Prized butterflies donated to museum

His butterfly collection is rare, immaculate, and decades in the making.  

“They are morpho from Brazil,” explained George Paclawsky, 90, as he pulled out a tray containing 25 perfectly preserved butterflies with brightly coloured, intricately patterned wings.

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It’s just a sample of his magnificent collection, which contains 600-plus specimens, mostly from South America.

Born in the Ukraine, Paclawsky moved to Argentina to work in 1946, shortly after the Second World War, when he was 21.

There, he fell in love with a beautiful young woman named Vera who became his wife. In South America, he discovered another passion: studying and collecting butterflies.

 “I always loved nature, even as a little kid,” he said.

When his job took him to Brazil, his penchant for butterflies grew.  

“Because I liked nature I went to the Brazilian forest and I’d see these butterflies.”

Paclawsky picks up a notebook from a desk and pulls out a map of Sao Paulo that details every mountain and forest he travelled to in search of butterflies.

For every butterfly in the collection he has a journal entry recording the scientific name of the butterfly, sex, providence and date.

It’s a lifetime’s work. But recently Paclawsky decided to give it all away.

His beloved wife passed away three years ago and he began to worry about what would happen to his collection when he was gone.

“If the good God called me, these go to the garbage,” he said.

Paclawsky is a member of the Lepidopterists’ Society, a group dedicated to the study and appreciation of moths and butterflies, and one of its members inquired about buying his collection.

Paclawsky wasn’t interested.

“I want the butterflies to go to some public place,” he replied.

So with the help of some friends – he doesn’t have an Internet connection, he explained – Paclawsky began contacting Canadian universities and museums to find out if there was any interest in his prized collection.

“Everything goes. I donate the whole story.”

The University of Calgary’s Museum of Zoology called back.

On Thursday, John Swann, manager of the invertebrate section of the museum, arrived to Paclawsky’s Seymour area apartment to collect the collection.  

When Swann first heard about the rare butterfly collection in North Vancouver he was intrigued.

His museum began acquiring private collections in 2009, and averages three or four new additions each year. The museum has 1.5 million-plus specimens valued at approximately $8 million.

When he pulled out the first tray of Paclawsky’s collection, Swann was stunned.

“Quite frankly it’s the best private collection I’ve ever seen. I’ve seen a lot,” he said. “The people that told me about it are very reputable themselves but even what they said about it doesn’t do it justice.”

After looking at the first tray, Swan said to himself, “It can’t all be like this, because it’s just immaculate.”

“I just kept pulling out more drawers… it’s just stunning.”

But it’s not just the beauty of the butterflies that had Swann so excited.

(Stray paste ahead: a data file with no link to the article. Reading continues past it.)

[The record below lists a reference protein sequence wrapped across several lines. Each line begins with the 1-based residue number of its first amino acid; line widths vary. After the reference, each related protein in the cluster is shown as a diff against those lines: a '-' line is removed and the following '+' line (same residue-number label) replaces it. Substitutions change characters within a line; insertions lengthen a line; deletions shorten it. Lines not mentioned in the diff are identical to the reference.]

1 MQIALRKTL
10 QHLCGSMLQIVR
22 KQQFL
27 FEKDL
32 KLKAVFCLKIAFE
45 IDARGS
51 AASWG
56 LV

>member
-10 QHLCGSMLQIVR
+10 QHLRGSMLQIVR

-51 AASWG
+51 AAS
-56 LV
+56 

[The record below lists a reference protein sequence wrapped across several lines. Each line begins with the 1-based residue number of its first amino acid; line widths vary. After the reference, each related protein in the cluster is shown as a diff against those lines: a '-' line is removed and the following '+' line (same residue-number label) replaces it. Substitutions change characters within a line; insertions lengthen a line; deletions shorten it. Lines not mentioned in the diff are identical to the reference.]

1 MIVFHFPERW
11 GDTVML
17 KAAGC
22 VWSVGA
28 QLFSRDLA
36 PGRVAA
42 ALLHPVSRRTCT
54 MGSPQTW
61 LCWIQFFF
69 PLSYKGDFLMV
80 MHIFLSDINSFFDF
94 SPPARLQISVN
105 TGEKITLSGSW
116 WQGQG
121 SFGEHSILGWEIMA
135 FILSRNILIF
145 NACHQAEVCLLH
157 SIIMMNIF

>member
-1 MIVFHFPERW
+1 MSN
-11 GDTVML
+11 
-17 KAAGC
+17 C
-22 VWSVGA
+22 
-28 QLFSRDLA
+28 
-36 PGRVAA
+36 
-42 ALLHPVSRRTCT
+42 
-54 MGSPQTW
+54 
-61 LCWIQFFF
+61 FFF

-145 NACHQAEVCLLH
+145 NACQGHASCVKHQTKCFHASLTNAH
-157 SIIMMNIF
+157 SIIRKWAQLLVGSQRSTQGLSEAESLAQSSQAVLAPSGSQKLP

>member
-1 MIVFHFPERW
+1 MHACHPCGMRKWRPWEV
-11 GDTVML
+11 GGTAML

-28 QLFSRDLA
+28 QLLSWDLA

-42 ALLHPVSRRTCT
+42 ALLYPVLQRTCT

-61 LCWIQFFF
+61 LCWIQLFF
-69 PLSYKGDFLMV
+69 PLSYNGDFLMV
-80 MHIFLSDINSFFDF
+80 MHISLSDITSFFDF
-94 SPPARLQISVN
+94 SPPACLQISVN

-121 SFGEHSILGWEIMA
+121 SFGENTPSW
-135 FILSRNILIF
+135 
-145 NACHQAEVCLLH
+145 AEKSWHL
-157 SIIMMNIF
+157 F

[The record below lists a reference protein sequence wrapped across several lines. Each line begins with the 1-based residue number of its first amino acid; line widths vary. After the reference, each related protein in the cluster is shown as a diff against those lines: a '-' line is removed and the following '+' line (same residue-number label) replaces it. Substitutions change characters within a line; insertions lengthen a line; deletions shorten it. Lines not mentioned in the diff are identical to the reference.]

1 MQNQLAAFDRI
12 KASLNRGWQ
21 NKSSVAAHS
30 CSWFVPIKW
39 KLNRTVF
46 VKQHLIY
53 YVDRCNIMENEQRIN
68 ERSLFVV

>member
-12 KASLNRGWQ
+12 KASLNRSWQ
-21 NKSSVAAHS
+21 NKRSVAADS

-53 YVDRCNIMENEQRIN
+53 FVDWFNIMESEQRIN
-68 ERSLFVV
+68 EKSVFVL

“It’s a case of it has all the scientific data with it. It’s absolutely immaculately prepared. There’s no tatters on the wings or anything like that,” he said. “If you’re trying to document biodiversity, all the seasonality data, all the location data. It’s just unbelievable in terms of education and outreach.”

Swann said another private collection donation a few years ago – coincidently also from North Vancouver – that contained butterflies from Southeast Asia is “a very close second to this.”

“It’s the perfect bookend to George’s collection. Suddenly we have stuff from around the world that’s for education and outreach. I do a lot with school groups. This stuff will just floor children. It’s that age you want to inspire kids about nature.”

Swann is appreciative of the donation, knowing that the butterfly collection could easily have been sold privately.

In the late-1980s, Swann attended a butterfly and insect auction in Toronto with his mentor and watched as showy specimens got snapped up. “It was crazy money.”

“It was dirt common stuff, George’s… this is the scientific stuff so it has a double-whammy of value. It’s that esthetic showmanship, yet it’s scientifically significant.”
Swann added, “To me it’s the consummate sort of immigrant story of someone wanting to give back to their adopted country. And this is a huge return for that sort of welcoming of a person to Canada. This is an incredible resource.”

Asked about his fascination with butterflies, Paclawsky paused for a moment.

“I don’t know, because the beauty of them, then I started to buy books.”

When he and his wife arrived in North Vancouver in 1996 the first thing he asked: “What kind of butterflies do we have in Canada.”

Soon, he added a book on B.C. butterflies to his collection and started hiking around Cypress, Grouse, Seymour mountains to observe Canadian butterflies.

“There’s not another place like it in the world,” he said about North Vancouver’s backcountry.

When he hiked around the Lower Seymour Conservation Reserve area Paclawsky felt there should be more species of butterflies.

So he asked for permission to plant more flowers to attract butterflies and also bring in butterflies from Cypress or Seymour to let go there.

The area in now known as Butterfly Garden and Paclawsky and his longtime friend, photographer Ian Lane, have been honoured for their work propagating the local butterfly population there.

Before Swann arrived to pick up the collection, Paclawsky set aside a few butterflies to keep in his home.

“I will take a few butterflies for me, to stay with them,” he said.  “I want it for a memory of the sweet days, just for me.”

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